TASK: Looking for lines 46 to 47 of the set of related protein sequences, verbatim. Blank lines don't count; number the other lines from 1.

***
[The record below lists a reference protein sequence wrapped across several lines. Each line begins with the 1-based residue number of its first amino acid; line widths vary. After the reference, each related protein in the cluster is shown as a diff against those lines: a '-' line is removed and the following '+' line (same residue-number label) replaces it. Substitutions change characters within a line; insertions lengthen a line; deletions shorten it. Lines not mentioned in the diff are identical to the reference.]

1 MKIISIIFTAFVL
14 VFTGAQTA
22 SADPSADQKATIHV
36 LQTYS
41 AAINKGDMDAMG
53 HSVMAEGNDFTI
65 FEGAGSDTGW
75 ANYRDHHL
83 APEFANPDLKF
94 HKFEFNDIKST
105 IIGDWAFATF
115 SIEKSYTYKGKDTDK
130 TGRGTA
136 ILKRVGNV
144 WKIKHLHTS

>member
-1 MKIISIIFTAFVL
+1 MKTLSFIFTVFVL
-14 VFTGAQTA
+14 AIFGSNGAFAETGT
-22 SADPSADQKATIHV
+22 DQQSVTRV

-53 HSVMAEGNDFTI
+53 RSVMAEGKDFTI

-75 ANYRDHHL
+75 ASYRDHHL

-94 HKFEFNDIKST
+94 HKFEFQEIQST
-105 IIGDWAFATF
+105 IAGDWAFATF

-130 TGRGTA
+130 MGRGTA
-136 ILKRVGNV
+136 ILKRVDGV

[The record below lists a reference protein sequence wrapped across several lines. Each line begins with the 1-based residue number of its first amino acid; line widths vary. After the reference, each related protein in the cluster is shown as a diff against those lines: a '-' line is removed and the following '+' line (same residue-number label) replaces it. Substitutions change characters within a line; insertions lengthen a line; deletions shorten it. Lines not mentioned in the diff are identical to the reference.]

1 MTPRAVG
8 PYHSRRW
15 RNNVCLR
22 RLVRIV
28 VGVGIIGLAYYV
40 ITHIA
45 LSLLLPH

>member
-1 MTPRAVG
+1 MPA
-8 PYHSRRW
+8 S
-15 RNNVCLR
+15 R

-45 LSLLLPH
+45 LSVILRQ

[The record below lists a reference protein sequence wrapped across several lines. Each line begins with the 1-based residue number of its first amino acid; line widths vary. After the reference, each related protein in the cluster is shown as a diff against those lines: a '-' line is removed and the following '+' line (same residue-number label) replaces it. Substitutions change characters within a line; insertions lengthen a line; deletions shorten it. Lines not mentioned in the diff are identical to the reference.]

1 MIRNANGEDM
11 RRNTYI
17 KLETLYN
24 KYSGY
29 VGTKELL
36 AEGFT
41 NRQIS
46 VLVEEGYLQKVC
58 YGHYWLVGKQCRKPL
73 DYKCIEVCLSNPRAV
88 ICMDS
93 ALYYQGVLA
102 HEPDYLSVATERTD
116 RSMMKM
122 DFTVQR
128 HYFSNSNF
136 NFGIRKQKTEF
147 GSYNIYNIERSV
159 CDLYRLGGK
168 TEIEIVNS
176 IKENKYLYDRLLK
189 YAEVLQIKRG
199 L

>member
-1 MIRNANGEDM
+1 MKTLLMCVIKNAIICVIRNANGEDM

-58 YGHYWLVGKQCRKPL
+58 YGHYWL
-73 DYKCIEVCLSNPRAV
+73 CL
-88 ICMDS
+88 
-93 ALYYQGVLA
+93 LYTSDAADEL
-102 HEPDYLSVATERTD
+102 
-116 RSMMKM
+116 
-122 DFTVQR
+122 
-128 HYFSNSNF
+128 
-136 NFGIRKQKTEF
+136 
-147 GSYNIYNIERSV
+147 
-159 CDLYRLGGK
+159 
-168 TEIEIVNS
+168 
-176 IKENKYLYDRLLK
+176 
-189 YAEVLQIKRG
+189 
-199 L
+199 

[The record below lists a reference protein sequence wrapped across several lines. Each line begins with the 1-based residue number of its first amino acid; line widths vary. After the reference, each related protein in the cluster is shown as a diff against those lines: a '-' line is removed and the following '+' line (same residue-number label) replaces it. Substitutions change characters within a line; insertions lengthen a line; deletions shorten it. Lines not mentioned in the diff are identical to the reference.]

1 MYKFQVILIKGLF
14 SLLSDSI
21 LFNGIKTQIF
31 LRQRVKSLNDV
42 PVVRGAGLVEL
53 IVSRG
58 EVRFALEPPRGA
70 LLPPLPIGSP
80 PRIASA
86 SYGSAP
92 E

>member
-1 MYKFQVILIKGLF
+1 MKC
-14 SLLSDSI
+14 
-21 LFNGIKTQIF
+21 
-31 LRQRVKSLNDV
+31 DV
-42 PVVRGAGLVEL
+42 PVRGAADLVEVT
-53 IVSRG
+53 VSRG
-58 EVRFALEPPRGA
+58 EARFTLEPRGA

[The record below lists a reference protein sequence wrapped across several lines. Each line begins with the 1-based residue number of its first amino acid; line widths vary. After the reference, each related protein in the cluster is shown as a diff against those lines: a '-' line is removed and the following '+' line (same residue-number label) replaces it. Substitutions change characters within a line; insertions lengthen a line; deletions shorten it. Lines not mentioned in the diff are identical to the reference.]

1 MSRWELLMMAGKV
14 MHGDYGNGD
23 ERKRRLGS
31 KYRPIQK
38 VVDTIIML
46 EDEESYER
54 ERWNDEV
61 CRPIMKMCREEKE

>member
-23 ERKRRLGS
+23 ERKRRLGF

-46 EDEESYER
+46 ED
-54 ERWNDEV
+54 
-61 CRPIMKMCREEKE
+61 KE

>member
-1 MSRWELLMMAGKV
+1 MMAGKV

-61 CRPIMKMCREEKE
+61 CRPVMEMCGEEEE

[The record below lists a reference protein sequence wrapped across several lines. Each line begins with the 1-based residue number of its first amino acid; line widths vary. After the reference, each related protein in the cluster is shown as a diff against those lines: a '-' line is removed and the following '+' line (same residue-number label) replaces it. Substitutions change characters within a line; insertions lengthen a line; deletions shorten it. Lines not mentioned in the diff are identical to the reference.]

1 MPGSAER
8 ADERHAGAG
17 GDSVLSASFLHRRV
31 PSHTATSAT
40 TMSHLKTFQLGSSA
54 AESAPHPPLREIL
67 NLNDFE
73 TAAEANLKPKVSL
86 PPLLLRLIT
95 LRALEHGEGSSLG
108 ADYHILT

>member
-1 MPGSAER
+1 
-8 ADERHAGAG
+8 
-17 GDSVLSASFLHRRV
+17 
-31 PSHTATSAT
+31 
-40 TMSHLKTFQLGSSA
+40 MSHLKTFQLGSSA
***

+1 MPA
-8 PYHSRRW